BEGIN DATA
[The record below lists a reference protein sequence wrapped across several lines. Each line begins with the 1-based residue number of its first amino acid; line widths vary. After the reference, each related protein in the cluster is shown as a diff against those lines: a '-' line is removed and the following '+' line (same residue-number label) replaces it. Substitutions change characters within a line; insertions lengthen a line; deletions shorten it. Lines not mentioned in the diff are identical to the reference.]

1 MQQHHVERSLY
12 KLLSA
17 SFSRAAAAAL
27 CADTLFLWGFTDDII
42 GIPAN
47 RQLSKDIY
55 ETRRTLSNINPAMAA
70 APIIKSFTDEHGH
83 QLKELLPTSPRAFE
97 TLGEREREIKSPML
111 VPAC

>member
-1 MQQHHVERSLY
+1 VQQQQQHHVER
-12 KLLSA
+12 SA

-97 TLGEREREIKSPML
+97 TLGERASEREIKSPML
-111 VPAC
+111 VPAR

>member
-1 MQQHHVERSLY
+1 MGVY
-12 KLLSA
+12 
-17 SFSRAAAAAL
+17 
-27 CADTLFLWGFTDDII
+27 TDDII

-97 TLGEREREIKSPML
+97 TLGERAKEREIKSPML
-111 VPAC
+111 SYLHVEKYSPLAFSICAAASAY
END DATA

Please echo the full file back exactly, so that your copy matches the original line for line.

[The record below lists a reference protein sequence wrapped across several lines. Each line begins with the 1-based residue number of its first amino acid; line widths vary. After the reference, each related protein in the cluster is shown as a diff against those lines: a '-' line is removed and the following '+' line (same residue-number label) replaces it. Substitutions change characters within a line; insertions lengthen a line; deletions shorten it. Lines not mentioned in the diff are identical to the reference.]

1 MQQHHVERSLY
12 KLLSA
17 SFSRAAAAAL
27 CADTLFLWGFTDDII
42 GIPAN
47 RQLSKDIY
55 ETRRTLSNINPAMAA
70 APIIKSFTDEHGH
83 QLKELLPTSPRAFE
97 TLGEREREIKSPML
111 VPAC

>member
-1 MQQHHVERSLY
+1 VQQQQQHHVER
-12 KLLSA
+12 SA

-97 TLGEREREIKSPML
+97 TLGERASEREIKSPML
-111 VPAC
+111 VPAR

>member
-1 MQQHHVERSLY
+1 MGVY
-12 KLLSA
+12 
-17 SFSRAAAAAL
+17 
-27 CADTLFLWGFTDDII
+27 TDDII

-97 TLGEREREIKSPML
+97 TLGERAKEREIKSPML
-111 VPAC
+111 SYLHVEKYSPLAFSICAAASAY